• 3 ounces of spicy baked fish (1 fish)—see recipe below
    • 1 cup of scallion rice (2 grains)—see recipe below
    • ½ cup of spinach, cooked from frozen (1 vegetable)
    • 1 cup of carrots, cooked from frozen (2 vegetables)
    • 1 small whole wheat roll (1 grain)
    • 1 teaspoon of soft margarine (1 fat)
    • 1 cup of fat-free (skim) milk (1 dairy)


    • 2 large rectangle graham crackers (1 grain)
    • 1 cup of fat-free (skim) milk (1 dairy)
    • ¼ cup of dried apricots (1 fruit)

    Spicy Baked Fish

    makes 4 servings, serving size is 3 ounces
    • 1 pound of cod (or other fish) fillet
    • 1 tablespoon of olive oil
    • 1 teaspoon of spicy seasoning, salt-free
    1. Preheat oven to 350 degrees F. Spray a casserole dish with cooking oil spray.
    2. Wash and pat dry fish. Place in dish. Mix oil and seasoning in separate bowl and drizzle over fish.
    3. Bake uncovered for 15 minutes or until fish flakes with a fork.
    4. Cut into 4 pieces and serve with rice.

    Scallion Rice

    makes 5 servings; serving size is 1 cup
    • 4-½ cups of cooked rice (in unsalted water)
    • 1-½ teaspoons of bouillon granules, unsalted
    • ¼ cup of scallions (green onions) chopped
    1. Cook rice according to directions on the package.
    2. Combine the cooked rice, scallions, and bouillon granules, and mix well.
    3. Measure 1 cup portions and serve.


    The DASH DietNational Heart, Lung, and Blood Institute http://www.nhlbi.nih.gov/

    ChooseMyPlate.gov http://www.choosemyplate.gov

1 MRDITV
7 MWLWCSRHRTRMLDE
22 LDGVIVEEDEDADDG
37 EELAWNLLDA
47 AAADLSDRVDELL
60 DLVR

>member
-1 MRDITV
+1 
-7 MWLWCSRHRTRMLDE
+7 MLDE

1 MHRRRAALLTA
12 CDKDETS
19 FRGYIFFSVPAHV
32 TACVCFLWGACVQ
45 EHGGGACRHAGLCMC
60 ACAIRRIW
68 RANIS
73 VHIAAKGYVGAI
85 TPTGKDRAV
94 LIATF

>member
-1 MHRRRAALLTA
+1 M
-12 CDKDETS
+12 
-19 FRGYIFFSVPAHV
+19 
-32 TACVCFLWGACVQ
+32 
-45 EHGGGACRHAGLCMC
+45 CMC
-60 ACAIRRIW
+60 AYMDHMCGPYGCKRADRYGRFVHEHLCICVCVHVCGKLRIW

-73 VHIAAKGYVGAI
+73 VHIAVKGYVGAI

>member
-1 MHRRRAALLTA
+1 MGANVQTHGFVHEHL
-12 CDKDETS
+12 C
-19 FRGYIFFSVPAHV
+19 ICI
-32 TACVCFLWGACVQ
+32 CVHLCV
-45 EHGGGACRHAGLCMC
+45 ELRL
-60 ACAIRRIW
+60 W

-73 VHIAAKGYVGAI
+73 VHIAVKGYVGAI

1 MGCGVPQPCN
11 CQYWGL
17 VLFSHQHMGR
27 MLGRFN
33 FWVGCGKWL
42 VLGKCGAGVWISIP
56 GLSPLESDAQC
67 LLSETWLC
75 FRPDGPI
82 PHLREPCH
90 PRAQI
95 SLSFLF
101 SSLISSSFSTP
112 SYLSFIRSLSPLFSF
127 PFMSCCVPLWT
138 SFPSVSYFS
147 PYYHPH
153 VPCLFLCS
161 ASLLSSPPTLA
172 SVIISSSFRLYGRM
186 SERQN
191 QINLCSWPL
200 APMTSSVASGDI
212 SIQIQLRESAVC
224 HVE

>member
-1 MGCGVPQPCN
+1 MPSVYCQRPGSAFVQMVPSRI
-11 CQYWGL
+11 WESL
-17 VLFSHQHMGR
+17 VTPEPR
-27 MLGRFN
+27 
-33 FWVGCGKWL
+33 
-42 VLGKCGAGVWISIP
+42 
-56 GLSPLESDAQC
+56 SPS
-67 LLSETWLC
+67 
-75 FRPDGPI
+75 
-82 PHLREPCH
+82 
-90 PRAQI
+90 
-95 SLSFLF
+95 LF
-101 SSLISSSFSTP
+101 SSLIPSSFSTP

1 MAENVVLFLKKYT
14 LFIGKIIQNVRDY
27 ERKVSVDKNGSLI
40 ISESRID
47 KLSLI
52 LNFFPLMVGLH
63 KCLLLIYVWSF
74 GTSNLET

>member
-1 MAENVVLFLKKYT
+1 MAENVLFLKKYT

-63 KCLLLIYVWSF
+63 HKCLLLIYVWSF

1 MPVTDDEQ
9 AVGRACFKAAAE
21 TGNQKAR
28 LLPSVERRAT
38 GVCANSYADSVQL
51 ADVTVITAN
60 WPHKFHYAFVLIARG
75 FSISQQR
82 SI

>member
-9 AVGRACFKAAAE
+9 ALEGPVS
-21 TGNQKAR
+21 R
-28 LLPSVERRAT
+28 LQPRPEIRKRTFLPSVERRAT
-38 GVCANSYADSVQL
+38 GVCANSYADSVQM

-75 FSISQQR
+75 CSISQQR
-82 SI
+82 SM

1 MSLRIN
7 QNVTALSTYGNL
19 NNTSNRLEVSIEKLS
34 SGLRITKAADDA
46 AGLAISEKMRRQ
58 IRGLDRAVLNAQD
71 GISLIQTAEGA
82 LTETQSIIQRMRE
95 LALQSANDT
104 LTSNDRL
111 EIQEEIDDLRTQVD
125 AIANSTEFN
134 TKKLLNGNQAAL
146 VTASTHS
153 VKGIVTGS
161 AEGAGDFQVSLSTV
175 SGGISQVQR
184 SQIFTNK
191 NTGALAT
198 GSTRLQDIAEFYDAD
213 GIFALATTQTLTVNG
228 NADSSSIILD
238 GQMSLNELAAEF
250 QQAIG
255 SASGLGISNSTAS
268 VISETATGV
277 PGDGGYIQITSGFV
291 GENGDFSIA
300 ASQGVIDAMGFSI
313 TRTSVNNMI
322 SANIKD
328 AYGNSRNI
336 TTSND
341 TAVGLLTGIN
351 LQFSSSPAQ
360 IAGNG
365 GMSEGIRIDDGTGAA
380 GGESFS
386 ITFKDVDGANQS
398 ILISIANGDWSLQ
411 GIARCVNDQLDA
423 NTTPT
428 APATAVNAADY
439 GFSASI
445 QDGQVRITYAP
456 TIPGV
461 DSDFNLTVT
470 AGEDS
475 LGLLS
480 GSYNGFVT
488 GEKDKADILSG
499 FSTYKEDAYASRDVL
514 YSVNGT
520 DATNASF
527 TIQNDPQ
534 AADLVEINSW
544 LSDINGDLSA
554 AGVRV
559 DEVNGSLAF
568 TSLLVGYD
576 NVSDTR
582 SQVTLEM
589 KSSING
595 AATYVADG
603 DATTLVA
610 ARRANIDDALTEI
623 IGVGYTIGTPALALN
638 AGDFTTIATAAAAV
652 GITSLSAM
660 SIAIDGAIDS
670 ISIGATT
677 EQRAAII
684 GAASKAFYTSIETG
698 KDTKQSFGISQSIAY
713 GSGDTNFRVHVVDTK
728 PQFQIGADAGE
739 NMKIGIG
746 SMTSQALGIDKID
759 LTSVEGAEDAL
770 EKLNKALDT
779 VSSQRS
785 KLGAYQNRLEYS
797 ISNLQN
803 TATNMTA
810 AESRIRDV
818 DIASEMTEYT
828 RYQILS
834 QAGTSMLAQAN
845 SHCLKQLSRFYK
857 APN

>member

Canada's Food Guide http://www.hc-sc.gc.ca/

    Dietitians of Canada http://www.dietitians.ca/


    7/6/2009 DynaMed's Systematic Literature Surveillance http://www.ebscohost.com/dynamed/what.php: Levitan EB, Wolk A, Mittleman MA. Consistency with the DASH diet and incidence of heart failure. Arch Intern Med. 2009;169:851-857.

    DASH diet. EBSCO DynaMed website. Available at: http://ebscohost.com/dynamed. Updated August 26, 2011. Accessed June 13, 2012.

    Dash diet serving sizes. The Dash Diet Eating Plan website. Available at: http://dashdiet.org/servingsizes.asp. Accessed June 22, 2012.

    Following the DASH eating plan. National Heart, Lung, and Blood Institute website. Available at: http://www.nhlbi.nih.gov/health/health-topics/topics/dash/followdash.html. Updated November 1, 2010. Accessed June 13, 2012.

    Your guide to lowering your blood pressure with DASH. National Heart, Lung, and Blood Institute website. Available at: http://www.nhlbi.nih.gov/health/public/heart/hbp/dash/how%5Fmake%5Fdash.html. Accessed June 13, 2012.